To better help apprentices understand skills used in industry, class projects are designed using curriculum from AJAC’s adult apprenticeship program. “One of my favorite projects was AJAC’s C clamp. It was pretty stressful, but figuring out the offsets and picking up my starting point with the edge finder was pretty cool,” Taijito exclaimed.
In 2020, Raquel will enroll as a freshman at St. Martins University with a goal to pursue aeronautical engineering. Her childhood dream of building things with her own imagination will soon be a reality.
“My dream is not actually owning a shop but it’s being a part of a company where I can design aerospace parts—something that deals with NASA or satellites. That’s my ultimate goal.”
As for her remaining time at Tool Gauge—Raquel still shows up five days a week at six in the morning, just as eager to learn and produce quality aerospace parts as she did two years ago.
Robin Williams may not come back from the dead, but AJAC’s newest hire has a knack for bringing new programs to life. Meet Erin Williams, our new Snohomish County business developer extraordinaire!
What’s the best part of your job so far? I love the facility and shop tours from various advanced
manufacturing companies. Getting to see how the products are made and the machines our apprentices work on is fascinating.
If you could master one skill you don’t have right now, what would it be?
Playing guitar (or any musical instrument really). I wish I hadn’t given up back in high school, or thought that playing an instrument was cooler.
What do you like to do outside of work?
Be active. The best way to keep me active is to have a goal I am working towards such as a marathon, big bike race, triathlon, or fundraiser. That, and hang with my cat.
If you could bring one musician/actor back from the dead, who would it be and why?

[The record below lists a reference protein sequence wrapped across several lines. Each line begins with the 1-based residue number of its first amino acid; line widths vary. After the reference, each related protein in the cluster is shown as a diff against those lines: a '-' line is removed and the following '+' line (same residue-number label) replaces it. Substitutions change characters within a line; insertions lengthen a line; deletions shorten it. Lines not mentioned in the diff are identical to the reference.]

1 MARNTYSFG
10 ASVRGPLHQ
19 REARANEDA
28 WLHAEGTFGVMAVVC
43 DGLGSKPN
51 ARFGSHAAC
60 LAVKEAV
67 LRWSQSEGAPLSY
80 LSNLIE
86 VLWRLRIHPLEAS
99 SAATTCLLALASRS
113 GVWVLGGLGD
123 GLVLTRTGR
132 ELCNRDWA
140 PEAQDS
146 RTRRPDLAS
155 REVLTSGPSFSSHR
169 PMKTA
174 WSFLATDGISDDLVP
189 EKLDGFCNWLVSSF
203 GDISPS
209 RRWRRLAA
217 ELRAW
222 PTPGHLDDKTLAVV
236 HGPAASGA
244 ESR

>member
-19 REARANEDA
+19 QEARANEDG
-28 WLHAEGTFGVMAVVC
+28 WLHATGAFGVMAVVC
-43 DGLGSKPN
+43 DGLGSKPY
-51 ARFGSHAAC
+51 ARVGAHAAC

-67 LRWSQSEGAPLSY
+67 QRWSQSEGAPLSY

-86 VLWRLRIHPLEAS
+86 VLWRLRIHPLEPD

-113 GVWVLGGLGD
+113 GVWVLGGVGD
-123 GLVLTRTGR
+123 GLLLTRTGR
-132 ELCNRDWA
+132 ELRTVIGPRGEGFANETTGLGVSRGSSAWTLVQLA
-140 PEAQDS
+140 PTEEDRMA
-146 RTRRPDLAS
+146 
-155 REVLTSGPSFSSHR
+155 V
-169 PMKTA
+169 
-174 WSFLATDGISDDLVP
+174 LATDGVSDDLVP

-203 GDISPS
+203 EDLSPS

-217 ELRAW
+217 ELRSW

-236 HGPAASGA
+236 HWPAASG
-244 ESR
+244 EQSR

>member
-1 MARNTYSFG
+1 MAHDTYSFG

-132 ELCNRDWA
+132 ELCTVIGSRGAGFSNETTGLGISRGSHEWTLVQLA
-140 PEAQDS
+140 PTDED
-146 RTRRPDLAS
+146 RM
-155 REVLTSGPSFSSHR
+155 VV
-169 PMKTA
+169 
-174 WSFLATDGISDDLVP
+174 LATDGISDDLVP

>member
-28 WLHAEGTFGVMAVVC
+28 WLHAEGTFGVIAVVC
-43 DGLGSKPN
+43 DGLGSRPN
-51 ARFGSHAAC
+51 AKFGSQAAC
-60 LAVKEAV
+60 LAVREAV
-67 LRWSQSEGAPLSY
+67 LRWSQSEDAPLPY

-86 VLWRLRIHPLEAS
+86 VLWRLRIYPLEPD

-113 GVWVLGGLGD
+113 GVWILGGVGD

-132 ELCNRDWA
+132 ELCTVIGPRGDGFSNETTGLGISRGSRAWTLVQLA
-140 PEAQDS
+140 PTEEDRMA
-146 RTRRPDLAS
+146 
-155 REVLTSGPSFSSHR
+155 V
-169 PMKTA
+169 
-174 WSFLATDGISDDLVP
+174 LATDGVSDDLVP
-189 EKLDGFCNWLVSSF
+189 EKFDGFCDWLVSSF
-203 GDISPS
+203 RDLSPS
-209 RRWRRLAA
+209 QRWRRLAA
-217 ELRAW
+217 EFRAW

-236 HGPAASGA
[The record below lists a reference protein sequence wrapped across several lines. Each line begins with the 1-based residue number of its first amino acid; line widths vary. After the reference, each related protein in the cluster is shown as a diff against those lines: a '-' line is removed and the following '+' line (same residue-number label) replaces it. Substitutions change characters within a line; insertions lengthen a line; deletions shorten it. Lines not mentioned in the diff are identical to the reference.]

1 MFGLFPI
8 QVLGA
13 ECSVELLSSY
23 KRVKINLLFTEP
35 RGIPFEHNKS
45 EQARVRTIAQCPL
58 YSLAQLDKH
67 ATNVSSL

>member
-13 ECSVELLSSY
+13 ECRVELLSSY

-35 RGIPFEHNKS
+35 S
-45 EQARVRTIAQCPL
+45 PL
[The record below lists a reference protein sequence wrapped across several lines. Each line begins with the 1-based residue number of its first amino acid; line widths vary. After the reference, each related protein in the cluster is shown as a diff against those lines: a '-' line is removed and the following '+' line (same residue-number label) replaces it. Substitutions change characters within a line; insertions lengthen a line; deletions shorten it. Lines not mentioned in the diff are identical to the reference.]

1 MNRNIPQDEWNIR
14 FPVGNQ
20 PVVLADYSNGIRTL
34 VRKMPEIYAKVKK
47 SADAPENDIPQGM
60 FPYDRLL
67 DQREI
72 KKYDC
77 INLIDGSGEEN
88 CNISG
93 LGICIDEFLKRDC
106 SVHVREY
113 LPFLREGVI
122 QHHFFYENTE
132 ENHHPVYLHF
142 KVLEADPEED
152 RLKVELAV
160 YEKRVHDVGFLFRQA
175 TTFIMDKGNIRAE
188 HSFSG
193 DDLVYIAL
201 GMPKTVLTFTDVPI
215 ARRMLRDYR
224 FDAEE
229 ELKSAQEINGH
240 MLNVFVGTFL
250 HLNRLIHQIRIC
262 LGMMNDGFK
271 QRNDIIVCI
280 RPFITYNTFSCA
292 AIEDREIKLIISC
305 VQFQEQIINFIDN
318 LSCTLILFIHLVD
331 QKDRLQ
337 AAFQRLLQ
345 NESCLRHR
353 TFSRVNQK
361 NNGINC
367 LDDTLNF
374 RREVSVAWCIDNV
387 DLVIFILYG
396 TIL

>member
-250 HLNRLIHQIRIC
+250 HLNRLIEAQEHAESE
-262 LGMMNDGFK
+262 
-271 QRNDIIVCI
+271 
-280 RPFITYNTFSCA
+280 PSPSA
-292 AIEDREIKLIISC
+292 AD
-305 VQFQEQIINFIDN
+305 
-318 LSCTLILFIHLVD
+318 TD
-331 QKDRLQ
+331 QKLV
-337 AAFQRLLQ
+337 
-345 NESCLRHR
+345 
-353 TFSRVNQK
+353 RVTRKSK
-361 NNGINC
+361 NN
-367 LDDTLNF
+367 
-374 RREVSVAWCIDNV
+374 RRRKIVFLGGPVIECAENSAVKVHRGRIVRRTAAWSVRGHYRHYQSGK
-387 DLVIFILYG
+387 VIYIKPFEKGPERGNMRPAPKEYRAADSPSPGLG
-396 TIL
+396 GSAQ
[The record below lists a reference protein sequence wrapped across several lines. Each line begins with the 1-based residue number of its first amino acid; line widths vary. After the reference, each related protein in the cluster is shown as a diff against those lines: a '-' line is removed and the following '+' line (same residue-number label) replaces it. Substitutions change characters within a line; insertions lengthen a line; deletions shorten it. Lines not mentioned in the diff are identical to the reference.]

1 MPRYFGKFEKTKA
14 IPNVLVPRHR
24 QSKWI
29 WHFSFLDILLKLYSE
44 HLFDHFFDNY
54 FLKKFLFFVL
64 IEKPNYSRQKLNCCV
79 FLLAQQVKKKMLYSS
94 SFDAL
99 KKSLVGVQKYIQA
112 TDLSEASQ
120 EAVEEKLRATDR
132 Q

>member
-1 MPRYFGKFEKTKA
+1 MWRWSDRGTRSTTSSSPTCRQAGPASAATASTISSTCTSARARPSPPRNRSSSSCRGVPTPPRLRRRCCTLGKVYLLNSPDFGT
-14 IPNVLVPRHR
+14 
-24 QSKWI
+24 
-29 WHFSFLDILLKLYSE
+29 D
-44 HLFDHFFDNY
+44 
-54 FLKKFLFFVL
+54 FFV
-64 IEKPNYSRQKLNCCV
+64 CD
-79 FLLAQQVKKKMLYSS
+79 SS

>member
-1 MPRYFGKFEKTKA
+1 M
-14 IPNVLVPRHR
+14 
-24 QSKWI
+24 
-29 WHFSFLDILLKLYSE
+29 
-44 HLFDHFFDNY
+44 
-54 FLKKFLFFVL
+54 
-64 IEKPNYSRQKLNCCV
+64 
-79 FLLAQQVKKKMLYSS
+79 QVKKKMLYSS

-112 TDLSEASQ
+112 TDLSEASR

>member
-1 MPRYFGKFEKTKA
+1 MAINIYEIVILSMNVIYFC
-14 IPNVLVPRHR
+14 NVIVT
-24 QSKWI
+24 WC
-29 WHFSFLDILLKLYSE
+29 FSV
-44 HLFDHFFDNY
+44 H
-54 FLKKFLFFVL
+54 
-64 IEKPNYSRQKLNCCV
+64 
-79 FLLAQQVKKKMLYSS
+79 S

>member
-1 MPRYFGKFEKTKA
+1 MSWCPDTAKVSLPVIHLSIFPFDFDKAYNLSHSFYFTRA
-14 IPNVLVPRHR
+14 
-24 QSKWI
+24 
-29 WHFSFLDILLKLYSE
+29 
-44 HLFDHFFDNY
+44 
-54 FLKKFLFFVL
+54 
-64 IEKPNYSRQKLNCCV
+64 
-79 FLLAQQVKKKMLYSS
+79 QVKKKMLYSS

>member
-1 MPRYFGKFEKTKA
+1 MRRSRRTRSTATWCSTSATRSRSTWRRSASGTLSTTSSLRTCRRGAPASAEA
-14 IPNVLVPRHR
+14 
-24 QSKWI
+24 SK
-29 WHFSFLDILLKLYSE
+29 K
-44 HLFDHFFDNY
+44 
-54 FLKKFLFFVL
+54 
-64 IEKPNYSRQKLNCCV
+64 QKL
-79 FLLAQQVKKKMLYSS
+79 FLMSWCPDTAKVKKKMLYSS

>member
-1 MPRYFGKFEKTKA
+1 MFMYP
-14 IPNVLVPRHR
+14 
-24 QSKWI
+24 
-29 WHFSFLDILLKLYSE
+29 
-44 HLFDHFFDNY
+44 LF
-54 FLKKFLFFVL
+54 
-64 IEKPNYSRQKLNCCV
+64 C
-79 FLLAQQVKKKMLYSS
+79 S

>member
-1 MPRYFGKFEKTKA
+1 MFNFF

Robin Williams. There is still so much to learn from that man. Such a loss of talent and awesomeness.
How would your best friend describe you?
Energetic, loyal, dedicated, and a little spastic.
The Aerospace Joint Apprenticeship Committee, in partnership with the YWCA and South Seattle College hosted the first-ever Women in Manufacturing Symposium at South Seattle College – Georgetown Campus, highlighting the training and career opportunities available to women in advanced manufacturing.
AJAC’s Executive Director Lynn Strickland (left) and AJAC Machining Apprentice Ebonee Heller (right) of Pioneer Industries
The symposium was led by a panel of women who are involved or currently work in manufacturing, including career navigators, apprenticeships and industry managers. The panel fielded questions regarding the role of women in advanced manufacturing and how AJAC’s pre-apprenticeship program, the Manufacturing Academy (MA), can boost their confidence and provide job-ready skills for a rewarding career. AJAC’s MA utilizes a comprehensive approach to retraining workers through 10 weeks of hands-on learning, soft skills training, insight into the industry, and applied mathematics.